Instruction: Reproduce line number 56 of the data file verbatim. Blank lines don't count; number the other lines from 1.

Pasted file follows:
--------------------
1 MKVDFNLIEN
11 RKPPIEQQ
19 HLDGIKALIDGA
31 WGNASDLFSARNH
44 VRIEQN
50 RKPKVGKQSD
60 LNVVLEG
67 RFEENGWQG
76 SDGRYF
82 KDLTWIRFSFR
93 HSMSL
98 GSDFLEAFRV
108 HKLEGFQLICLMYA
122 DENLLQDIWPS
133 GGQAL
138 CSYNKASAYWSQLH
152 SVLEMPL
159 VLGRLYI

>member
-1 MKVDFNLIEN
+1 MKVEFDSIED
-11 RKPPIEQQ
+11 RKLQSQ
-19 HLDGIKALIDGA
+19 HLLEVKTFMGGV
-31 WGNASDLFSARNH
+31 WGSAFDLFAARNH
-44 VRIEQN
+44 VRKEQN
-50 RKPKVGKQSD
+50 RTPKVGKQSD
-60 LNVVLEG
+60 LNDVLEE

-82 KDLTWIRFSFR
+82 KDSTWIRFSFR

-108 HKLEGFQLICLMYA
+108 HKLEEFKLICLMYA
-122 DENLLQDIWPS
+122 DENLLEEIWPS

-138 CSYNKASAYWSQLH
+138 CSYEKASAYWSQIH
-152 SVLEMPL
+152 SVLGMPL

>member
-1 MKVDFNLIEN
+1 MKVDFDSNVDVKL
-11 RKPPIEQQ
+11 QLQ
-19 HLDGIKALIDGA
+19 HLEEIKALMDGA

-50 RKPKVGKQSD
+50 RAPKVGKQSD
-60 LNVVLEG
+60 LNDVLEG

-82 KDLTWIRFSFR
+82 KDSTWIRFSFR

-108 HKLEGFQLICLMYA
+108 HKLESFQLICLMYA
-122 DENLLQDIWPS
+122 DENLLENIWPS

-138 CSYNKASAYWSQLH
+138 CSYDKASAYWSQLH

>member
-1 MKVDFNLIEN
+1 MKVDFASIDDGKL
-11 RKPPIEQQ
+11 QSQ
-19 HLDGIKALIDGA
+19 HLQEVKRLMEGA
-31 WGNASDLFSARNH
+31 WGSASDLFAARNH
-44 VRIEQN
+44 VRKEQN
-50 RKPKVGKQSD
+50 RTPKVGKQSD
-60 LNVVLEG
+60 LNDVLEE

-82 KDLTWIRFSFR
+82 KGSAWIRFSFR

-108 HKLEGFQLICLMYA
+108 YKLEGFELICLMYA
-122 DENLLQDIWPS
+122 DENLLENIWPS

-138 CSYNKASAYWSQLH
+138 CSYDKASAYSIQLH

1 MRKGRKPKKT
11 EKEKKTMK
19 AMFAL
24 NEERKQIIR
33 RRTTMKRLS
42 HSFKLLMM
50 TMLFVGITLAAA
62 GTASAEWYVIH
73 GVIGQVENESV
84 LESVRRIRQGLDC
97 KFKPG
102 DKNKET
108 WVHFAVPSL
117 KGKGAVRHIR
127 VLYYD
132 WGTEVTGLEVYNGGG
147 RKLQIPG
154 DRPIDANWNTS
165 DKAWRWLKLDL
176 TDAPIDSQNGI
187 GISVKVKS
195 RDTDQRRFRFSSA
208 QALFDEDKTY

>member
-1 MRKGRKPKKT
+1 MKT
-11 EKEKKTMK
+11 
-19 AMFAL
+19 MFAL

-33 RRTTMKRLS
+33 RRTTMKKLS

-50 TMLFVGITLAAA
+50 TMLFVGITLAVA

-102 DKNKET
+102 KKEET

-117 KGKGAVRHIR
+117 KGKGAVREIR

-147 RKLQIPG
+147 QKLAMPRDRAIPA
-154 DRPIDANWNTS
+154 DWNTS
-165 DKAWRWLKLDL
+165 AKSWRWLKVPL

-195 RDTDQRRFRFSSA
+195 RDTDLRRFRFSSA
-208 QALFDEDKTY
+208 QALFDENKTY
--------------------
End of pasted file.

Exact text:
+82 KDSTWIRFSFR